China's CPI rises 2.7% in July, but remains overall stable, in stark contrast to US
Published: Aug 10, 2022 08:39 PM
A customer selects drinks at a supermarket in Guiyang, southwest China's Guizhou Province. Photo: Xinhua

A customer selects drinks at a supermarket in Guiyang, southwest China's Guizhou Province. Photo: Xinhua

China's consumer price index (CPI) quickened to a two-year high of 2.7 percent year-on-year in July amid steady food price rises and seasonal factors. But China's inflation remains overall stable, in stark contrast to sky-high inflation in major economies around the world, including the US which saw an 8.5-percent rise in CPI in July. 

Experts said that China's policies to bolster the economy may lead to a moderate rise in consumer prices in the second half of the year, but the country will be able to attain its annual CPI growth target of 3 percent, given its capability in dealing with external uncertainties and ensuring the supply of important livelihood-related products and key bulk commodities.

According to data released by the National Bureau of Statistics (NBS) on Wednesday, the CPI rose 2.7 percent year-on-year in July, expanding from 2.5 percent in June. Though lower than most analysts' forecasts of 2.9 percent growth, last month's figure was the highest since July 2020.

The increase was mainly due to steep food price rises, including pork and vegetables, according to data.

Food prices rose 6.3 percent year-on-year in July, contributing 1.12 percentage points to the monthly CPI increase, noted Dong Lijuan, a statistician from the NBS.

In July, pork price rose 20.2 percent year-on-year, reversing a drop of 6 percent in June. Prices of fruits and vegetables rose by 16.9 percent and 12.9 percent year-on-year, respectively, NBS data showed.

However, the core CPI, which excludes food and energy prices, gained only 0.8 percent in July, lower than the 1 percent increase in June, reflecting overall steady prices for consumer goods and services.

Although the CPI is approaching the 3-percent annual target, the performance of the core CPI indicates that the focus of domestic policies should still be on supporting epidemic-hit enterprises and spurring domestic demand, Zhou Maohua, a macroeconomic analyst at Everbright Bank, told the Global Times.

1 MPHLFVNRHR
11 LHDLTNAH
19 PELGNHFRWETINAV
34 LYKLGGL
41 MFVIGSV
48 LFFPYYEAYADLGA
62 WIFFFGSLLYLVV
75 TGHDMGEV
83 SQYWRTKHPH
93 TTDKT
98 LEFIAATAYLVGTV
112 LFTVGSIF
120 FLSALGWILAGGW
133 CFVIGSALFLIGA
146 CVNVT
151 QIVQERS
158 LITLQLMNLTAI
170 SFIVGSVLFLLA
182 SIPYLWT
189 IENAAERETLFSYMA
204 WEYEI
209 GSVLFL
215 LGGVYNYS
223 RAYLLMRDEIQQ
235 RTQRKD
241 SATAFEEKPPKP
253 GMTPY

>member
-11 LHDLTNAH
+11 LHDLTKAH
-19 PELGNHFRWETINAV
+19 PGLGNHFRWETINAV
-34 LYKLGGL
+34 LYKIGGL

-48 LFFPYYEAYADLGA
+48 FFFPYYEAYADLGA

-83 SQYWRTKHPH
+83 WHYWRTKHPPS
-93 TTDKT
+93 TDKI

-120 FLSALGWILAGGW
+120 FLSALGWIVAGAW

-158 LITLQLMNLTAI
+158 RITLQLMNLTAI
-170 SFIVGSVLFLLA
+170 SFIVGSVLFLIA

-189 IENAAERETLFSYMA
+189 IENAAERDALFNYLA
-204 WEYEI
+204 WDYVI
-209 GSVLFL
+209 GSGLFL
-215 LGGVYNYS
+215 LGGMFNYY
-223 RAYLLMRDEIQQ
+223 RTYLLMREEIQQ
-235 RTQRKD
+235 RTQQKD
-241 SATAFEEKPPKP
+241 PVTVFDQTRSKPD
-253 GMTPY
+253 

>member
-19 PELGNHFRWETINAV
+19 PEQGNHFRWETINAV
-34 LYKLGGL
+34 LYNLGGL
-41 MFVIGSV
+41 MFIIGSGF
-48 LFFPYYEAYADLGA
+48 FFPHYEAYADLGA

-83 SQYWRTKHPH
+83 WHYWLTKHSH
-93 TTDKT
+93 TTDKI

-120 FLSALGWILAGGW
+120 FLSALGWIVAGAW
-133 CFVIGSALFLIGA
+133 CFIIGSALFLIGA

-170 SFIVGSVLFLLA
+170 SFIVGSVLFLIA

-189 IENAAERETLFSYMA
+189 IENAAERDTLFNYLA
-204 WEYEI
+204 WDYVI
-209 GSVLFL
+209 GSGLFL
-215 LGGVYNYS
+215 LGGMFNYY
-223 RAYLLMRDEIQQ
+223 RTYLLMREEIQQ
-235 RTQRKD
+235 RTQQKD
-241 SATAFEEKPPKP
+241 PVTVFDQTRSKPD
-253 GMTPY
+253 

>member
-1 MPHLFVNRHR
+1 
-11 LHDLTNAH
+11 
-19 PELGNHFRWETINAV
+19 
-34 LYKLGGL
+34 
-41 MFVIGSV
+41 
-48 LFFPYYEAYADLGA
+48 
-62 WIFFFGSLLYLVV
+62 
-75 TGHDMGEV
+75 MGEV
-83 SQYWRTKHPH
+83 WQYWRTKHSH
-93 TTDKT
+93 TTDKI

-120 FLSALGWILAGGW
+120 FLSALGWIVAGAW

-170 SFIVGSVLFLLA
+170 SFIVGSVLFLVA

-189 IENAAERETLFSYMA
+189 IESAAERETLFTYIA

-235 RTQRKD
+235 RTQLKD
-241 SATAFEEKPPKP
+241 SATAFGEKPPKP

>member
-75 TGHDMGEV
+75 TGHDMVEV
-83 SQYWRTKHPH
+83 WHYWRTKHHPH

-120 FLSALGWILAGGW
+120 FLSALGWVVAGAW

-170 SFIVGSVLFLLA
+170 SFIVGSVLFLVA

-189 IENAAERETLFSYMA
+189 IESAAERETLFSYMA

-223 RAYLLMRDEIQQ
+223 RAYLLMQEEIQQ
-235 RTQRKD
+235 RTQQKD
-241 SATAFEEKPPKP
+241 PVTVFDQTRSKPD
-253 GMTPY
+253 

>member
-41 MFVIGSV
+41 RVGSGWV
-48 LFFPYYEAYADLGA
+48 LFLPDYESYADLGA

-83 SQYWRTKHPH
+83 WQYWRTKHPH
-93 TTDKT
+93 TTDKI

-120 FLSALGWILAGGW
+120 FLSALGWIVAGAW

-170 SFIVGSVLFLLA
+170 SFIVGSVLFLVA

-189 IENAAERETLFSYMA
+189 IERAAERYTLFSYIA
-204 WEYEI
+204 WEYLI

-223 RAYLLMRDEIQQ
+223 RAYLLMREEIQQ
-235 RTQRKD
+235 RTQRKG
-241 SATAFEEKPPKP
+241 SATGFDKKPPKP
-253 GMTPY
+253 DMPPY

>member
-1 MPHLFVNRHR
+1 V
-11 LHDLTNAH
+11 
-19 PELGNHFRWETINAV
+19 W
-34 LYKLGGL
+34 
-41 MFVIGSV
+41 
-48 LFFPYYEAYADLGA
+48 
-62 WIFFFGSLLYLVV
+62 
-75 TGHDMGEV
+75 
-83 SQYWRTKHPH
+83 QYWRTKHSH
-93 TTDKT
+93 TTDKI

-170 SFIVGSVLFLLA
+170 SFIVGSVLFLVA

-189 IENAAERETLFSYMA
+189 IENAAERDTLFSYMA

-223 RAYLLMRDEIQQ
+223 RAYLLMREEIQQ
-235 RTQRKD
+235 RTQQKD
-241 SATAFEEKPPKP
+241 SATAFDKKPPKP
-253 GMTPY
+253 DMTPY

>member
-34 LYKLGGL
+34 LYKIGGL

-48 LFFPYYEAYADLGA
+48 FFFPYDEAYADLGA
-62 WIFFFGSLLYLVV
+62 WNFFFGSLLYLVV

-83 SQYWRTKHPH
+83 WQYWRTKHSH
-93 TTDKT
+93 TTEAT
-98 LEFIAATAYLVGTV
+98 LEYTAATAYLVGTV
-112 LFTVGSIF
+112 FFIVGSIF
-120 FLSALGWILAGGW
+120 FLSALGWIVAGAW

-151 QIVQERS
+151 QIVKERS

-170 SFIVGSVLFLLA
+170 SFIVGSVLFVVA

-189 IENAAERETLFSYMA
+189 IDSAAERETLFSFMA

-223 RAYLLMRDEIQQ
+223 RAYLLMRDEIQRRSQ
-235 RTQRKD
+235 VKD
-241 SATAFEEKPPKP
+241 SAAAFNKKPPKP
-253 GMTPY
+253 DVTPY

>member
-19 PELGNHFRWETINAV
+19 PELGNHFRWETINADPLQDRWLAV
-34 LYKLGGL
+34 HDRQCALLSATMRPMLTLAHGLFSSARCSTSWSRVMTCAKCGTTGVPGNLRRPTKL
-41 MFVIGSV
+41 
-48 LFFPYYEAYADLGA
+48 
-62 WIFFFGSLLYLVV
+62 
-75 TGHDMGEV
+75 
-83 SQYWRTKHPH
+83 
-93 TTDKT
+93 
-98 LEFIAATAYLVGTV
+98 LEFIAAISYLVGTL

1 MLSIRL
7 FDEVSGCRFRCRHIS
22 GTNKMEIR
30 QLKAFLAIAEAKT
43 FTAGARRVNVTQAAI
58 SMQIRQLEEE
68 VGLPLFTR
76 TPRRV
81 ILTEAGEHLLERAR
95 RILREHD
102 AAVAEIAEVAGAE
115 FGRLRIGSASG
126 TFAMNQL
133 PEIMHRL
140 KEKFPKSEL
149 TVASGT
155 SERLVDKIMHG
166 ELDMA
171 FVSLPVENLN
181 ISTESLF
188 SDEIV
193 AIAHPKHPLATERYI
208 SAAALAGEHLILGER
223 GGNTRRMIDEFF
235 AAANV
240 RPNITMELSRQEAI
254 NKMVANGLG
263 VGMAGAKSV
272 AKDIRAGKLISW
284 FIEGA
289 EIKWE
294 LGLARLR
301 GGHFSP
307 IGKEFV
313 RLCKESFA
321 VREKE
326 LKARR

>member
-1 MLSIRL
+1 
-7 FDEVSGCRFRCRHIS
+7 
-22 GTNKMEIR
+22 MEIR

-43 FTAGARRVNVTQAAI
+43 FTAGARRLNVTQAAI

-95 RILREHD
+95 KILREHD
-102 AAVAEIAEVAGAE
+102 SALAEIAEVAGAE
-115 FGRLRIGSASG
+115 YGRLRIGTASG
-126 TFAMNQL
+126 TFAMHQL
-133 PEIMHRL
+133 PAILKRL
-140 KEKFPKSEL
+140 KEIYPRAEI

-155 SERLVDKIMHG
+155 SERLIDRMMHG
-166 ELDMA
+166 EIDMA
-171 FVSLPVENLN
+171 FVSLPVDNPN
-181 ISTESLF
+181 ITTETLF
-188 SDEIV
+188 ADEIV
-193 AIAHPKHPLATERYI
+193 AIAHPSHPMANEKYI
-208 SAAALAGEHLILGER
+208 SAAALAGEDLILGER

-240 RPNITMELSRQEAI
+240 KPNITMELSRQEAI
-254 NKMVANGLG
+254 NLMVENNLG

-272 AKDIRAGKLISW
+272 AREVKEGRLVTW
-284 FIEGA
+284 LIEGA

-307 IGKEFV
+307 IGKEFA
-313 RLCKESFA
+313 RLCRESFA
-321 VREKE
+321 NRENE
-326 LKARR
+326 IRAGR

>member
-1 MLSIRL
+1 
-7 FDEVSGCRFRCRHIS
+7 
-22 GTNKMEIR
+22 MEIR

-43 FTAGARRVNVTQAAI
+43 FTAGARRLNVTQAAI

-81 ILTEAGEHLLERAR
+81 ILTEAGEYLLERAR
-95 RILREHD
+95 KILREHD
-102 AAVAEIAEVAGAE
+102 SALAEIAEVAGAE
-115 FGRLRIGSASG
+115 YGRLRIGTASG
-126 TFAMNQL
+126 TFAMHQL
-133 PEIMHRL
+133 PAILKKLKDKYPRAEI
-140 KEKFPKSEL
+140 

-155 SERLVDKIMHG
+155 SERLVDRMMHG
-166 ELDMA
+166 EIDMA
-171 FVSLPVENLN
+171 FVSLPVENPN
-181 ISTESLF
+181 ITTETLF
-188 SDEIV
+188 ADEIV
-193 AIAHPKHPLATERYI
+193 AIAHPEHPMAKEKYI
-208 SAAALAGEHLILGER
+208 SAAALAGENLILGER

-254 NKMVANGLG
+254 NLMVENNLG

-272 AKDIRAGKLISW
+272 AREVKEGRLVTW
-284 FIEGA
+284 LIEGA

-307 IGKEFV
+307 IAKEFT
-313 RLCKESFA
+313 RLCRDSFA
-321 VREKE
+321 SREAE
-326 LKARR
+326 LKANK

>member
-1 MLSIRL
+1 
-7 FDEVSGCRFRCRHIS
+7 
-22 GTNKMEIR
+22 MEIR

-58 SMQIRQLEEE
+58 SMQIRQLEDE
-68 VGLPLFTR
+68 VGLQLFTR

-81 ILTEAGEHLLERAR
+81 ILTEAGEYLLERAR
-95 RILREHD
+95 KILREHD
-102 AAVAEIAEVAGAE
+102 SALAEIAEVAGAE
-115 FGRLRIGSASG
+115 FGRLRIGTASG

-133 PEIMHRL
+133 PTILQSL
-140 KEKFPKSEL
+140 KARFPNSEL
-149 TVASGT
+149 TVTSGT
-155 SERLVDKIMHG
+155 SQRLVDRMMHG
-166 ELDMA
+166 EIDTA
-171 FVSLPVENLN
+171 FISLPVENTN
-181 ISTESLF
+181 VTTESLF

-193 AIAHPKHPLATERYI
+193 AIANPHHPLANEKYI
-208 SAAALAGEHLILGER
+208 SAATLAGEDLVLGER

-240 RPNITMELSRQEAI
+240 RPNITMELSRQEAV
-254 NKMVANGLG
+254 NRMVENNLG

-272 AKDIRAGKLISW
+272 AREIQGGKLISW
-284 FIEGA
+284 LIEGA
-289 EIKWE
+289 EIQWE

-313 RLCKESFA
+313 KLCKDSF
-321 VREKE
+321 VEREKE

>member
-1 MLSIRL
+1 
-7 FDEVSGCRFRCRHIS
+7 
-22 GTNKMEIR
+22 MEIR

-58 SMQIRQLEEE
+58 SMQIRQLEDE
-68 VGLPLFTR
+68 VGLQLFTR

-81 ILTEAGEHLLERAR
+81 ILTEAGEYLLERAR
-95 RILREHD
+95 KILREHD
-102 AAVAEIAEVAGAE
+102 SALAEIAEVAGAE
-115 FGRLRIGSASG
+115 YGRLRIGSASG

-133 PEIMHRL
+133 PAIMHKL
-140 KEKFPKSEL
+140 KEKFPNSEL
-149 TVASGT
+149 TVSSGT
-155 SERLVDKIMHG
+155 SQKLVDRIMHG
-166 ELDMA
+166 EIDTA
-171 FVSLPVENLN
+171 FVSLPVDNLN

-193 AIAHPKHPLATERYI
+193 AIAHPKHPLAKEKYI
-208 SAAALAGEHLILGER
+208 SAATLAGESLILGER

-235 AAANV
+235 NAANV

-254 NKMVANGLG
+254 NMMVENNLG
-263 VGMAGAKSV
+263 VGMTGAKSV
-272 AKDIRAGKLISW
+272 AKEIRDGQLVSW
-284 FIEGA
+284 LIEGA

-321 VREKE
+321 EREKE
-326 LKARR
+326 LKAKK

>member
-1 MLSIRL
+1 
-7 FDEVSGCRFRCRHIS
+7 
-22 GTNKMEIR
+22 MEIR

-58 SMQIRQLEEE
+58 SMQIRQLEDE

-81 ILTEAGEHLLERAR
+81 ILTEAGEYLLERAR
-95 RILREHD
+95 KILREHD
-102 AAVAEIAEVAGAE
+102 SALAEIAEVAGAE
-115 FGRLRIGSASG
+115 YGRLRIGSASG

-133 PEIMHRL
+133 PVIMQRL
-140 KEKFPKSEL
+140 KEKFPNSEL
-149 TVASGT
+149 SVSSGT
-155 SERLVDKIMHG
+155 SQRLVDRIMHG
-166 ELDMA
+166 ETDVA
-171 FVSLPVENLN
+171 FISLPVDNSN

"On the one hand, measures to ensure supply and stabilize economic growth should be earnestly implemented to release market entities' vitality. On the other hand, effective investment is needed to create more jobs and increase people's incomes to shore up demand," he said.

Looking ahead, China's CPI may moderately rise in the second half of the year, driven up by policy incentives to boost economic recovery, Zhou said. He added that the country's bumper harvests will ensure sufficient supplies of fruits and vegetables, and effective measures to stabilize domestic energy prices will ease the transmission from upstream factory prices to consumer prices.

The People's Bank of China, the central bank, said in a quarterly report on monetary policy implementation on Wednesday that China is expected to see its CPI remain in a reasonable range, and is capable of attaining its 3-percent annual target.

The central bank will cement favorable conditions for stable crop output and steady energy market operations, and closely follow and appropriately deal with domestic and overseas inflation.

In the meantime, it will continue to maintain reasonable and sufficient liquidity to ramp up support for the real economy, while providing reasonable increases in money supply and aggregate social financing to strive for the best results of full-year economic growth.

In contrast to China's prudent monetary policy, the US adopted ultra-loose monetary policies in the wake of the COVID-19 pandemic, and as a result, its domestic inflation rates have stayed above 8 percent in recent months. The US' CPI stood at 8.5 percent in July, slightly down from its 40-year peak of 9.1 percent in the previous month.

The US and other major Western economies have taken the rare move of approving unusually large interest rate hikes this year, reflecting the seriousness of overall global inflation, Cao Yuanzheng, chief economist at Bank of China International, told the Global Times on Wednesday.

He predicted that developed economies may plunge into recession by the end of this year or the beginning of 2023.

"As the world is undergoing deep adjustment, major economies need to step up coordination and cooperation to inject momentum to global economic recovery," Cao said.

China's producer price index (PPI), a main gauge of factory prices, decelerated to grow 4.2 percent year-on-year in July, down from 6.1 percent in June, according to the NBS.

Prices of industrial products are broadly dropping due to a variety of internal and external factors. For example, prices in the coal mining sector rose 20.7 percent year-on-year in July, down 10.7 percentage points from the previous month, while petroleum and natural gas exploration rose 43.9 percent year-on-year, down 10.5 percentage points from June, NBS data revealed.